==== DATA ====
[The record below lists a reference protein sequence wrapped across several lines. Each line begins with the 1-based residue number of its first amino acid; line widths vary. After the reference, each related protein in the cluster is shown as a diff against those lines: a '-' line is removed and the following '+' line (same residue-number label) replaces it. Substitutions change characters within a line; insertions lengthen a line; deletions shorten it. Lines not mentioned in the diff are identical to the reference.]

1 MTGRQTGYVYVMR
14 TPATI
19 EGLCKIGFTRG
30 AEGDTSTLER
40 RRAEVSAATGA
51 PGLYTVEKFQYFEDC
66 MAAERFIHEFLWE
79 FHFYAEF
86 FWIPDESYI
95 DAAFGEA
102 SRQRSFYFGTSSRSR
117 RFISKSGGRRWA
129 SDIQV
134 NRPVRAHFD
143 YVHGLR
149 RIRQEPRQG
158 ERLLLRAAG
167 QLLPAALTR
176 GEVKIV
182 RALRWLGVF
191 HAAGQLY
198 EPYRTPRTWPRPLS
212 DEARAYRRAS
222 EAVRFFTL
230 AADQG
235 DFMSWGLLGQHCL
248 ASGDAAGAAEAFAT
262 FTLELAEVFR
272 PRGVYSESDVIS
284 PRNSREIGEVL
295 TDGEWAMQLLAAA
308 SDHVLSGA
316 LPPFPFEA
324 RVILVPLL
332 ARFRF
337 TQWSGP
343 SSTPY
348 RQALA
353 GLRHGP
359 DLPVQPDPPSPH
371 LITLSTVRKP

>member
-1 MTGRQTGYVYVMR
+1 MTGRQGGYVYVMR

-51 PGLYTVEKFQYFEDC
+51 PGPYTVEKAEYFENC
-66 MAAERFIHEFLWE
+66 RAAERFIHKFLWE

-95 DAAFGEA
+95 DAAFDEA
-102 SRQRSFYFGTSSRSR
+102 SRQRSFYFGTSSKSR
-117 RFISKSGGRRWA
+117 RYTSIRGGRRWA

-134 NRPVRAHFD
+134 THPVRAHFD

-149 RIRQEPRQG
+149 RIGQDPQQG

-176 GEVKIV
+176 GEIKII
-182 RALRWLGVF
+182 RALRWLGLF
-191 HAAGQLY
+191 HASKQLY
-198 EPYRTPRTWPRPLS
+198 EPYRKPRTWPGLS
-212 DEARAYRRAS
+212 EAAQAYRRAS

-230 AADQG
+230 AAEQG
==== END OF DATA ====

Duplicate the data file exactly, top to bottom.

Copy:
[The record below lists a reference protein sequence wrapped across several lines. Each line begins with the 1-based residue number of its first amino acid; line widths vary. After the reference, each related protein in the cluster is shown as a diff against those lines: a '-' line is removed and the following '+' line (same residue-number label) replaces it. Substitutions change characters within a line; insertions lengthen a line; deletions shorten it. Lines not mentioned in the diff are identical to the reference.]

1 MTGRQTGYVYVMR
14 TPATI
19 EGLCKIGFTRG
30 AEGDTSTLER
40 RRAEVSAATGA
51 PGLYTVEKFQYFEDC
66 MAAERFIHEFLWE
79 FHFYAEF
86 FWIPDESYI
95 DAAFGEA
102 SRQRSFYFGTSSRSR
117 RFISKSGGRRWA
129 SDIQV
134 NRPVRAHFD
143 YVHGLR
149 RIRQEPRQG
158 ERLLLRAAG
167 QLLPAALTR
176 GEVKIV
182 RALRWLGVF
191 HAAGQLY
198 EPYRTPRTWPRPLS
212 DEARAYRRAS
222 EAVRFFTL
230 AADQG
235 DFMSWGLLGQHCL
248 ASGDAAGAAEAFAT
262 FTLELAEVFR
272 PRGVYSESDVIS
284 PRNSREIGEVL
295 TDGEWAMQLLAAA
308 SDHVLSGA
316 LPPFPFEA
324 RVILVPLL
332 ARFRF
337 TQWSGP
343 SSTPY
348 RQALA
353 GLRHGP
359 DLPVQPDPPSPH
371 LITLSTVRKP

>member
-1 MTGRQTGYVYVMR
+1 MTGRQGGYVYVMR

-51 PGLYTVEKFQYFEDC
+51 PGPYTVEKAEYFENC
-66 MAAERFIHEFLWE
+66 RAAERFIHKFLWE

-95 DAAFGEA
+95 DAAFDEA
-102 SRQRSFYFGTSSRSR
+102 SRQRSFYFGTSSKSR
-117 RFISKSGGRRWA
+117 RYTSIRGGRRWA

-134 NRPVRAHFD
+134 THPVRAHFD

-149 RIRQEPRQG
+149 RIGQDPQQG

-176 GEVKIV
+176 GEIKII
-182 RALRWLGVF
+182 RALRWLGLF
-191 HAAGQLY
+191 HASKQLY
-198 EPYRTPRTWPRPLS
+198 EPYRKPRTWPGLS
-212 DEARAYRRAS
+212 EAAQAYRRAS

-230 AADQG
+230 AAEQG